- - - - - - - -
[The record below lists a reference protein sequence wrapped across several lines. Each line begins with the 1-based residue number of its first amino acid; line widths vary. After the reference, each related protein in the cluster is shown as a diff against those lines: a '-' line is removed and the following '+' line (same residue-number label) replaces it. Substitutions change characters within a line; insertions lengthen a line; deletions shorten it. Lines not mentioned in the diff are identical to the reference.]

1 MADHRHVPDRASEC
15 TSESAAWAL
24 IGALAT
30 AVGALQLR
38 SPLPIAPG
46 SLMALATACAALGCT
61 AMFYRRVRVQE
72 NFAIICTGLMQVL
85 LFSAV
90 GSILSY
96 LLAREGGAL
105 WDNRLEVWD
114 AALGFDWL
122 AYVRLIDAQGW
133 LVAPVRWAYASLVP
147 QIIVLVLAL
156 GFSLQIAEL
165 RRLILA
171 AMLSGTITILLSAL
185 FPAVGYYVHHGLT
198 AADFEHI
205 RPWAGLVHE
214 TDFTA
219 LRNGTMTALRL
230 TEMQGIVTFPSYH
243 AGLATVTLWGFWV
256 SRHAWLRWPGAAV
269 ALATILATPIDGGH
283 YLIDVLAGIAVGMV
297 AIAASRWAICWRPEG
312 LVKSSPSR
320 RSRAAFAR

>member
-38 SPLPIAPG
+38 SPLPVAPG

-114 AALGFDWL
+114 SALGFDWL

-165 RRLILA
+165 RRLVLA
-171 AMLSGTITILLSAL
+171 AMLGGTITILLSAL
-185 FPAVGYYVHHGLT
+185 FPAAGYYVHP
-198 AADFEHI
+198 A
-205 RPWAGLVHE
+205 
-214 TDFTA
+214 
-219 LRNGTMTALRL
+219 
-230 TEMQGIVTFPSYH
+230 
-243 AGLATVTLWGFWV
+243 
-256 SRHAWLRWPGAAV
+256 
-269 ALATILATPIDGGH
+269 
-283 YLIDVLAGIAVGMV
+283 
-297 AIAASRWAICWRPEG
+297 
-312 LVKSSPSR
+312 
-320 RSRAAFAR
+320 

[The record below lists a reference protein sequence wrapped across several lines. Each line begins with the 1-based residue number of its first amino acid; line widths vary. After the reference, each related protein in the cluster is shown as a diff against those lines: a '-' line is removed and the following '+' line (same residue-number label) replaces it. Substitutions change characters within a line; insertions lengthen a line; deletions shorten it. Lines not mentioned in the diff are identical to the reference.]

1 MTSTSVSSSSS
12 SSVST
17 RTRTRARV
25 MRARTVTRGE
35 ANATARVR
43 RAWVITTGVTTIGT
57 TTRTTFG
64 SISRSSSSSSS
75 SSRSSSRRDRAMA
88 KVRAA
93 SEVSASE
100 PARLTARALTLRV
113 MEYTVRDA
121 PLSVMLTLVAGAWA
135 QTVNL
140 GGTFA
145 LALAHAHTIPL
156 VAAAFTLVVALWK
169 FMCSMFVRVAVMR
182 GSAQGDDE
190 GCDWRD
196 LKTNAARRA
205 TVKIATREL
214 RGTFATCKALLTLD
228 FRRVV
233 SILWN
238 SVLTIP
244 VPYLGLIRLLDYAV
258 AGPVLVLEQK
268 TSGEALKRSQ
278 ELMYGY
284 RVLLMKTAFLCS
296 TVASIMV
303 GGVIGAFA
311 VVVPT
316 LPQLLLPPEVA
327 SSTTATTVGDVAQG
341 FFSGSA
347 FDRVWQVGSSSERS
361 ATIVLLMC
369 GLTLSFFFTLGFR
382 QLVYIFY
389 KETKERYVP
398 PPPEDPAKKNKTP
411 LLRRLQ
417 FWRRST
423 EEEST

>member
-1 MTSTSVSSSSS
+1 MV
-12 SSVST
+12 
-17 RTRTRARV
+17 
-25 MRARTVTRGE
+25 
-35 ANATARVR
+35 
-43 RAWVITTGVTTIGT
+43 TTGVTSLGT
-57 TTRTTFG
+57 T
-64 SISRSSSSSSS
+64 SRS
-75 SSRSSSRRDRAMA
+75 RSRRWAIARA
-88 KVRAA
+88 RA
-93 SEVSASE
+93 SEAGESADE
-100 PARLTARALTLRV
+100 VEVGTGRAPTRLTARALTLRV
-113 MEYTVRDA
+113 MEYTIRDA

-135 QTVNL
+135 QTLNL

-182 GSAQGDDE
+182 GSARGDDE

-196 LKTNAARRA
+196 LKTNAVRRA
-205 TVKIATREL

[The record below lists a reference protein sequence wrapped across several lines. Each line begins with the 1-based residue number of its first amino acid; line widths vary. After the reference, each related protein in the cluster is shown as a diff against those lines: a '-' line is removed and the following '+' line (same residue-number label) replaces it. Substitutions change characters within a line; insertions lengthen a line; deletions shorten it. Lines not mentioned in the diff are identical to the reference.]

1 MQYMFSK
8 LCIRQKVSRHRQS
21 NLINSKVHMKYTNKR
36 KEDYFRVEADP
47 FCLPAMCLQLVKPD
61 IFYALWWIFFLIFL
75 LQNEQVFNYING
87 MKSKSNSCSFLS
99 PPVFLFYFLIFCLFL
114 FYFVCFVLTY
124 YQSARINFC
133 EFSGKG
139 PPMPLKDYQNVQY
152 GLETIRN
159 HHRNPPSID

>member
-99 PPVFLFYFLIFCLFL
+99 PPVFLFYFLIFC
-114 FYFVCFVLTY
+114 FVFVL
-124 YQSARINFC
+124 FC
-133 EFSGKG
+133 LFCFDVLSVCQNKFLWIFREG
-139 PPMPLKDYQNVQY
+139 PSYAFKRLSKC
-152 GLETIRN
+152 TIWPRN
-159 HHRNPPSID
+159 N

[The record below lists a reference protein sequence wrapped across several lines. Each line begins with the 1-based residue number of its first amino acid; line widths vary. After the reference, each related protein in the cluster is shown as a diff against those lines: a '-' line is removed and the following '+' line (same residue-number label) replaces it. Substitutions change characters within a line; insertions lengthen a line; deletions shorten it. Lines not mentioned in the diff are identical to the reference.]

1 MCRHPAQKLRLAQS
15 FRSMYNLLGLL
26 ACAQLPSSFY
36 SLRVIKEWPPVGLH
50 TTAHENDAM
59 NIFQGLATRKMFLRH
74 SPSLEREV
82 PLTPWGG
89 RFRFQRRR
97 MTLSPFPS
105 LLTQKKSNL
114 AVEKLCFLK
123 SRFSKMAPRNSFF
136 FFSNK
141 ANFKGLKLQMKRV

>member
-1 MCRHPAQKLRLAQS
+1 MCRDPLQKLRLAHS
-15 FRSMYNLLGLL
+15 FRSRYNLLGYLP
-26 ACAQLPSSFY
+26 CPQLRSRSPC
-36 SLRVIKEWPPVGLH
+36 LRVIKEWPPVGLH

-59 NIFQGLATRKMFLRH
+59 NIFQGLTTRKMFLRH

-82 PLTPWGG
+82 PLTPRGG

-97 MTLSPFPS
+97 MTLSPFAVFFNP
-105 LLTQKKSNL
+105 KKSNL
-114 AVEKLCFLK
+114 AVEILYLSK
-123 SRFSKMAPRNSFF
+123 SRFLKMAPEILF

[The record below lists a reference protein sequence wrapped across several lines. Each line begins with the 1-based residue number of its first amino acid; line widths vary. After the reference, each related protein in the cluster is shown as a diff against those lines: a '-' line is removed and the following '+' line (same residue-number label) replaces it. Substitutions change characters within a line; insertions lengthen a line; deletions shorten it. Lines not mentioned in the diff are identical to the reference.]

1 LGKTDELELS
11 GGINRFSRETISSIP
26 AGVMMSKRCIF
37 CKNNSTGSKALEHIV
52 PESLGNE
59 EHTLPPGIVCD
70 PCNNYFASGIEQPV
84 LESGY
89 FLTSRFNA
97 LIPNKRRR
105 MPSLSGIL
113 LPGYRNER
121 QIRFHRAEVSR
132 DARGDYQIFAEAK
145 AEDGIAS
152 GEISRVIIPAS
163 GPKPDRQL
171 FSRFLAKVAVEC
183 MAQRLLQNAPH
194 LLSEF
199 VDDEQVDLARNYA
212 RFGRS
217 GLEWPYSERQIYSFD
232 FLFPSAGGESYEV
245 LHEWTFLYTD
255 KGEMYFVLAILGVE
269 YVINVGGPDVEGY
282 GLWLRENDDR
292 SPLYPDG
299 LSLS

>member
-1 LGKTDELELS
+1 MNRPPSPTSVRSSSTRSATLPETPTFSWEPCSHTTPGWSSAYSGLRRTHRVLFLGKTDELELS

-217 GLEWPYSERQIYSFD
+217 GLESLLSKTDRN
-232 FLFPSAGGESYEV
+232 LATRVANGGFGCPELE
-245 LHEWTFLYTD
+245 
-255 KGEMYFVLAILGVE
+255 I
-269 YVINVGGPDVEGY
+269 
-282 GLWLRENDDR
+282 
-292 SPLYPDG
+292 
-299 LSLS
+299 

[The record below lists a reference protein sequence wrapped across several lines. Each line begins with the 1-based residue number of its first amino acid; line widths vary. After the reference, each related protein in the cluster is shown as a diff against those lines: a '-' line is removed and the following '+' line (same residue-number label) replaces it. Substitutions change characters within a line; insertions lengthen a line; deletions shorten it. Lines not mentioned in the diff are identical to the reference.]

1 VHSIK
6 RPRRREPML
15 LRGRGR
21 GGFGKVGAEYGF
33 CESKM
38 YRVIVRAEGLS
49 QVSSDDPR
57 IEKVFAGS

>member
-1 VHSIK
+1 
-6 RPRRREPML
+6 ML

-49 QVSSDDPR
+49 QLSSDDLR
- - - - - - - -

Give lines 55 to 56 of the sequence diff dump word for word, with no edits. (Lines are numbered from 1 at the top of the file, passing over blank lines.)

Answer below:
-243 AGLATVTLWGFWV
+243 